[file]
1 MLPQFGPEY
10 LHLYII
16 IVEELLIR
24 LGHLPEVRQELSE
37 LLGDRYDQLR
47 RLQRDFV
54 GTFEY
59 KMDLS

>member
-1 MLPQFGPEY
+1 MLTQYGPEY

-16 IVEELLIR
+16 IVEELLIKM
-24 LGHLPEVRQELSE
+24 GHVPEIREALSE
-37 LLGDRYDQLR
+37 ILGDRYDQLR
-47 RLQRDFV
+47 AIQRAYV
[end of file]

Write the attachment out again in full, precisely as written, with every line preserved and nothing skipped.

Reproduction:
1 MLPQFGPEY
10 LHLYII
16 IVEELLIR
24 LGHLPEVRQELSE
37 LLGDRYDQLR
47 RLQRDFV
54 GTFEY
59 KMDLS

>member
-1 MLPQFGPEY
+1 MLTQYGPEY

-16 IVEELLIR
+16 IVEELLIKM
-24 LGHLPEVRQELSE
+24 GHVPEIREALSE
-37 LLGDRYDQLR
+37 ILGDRYDQLR
-47 RLQRDFV
+47 AIQRAYV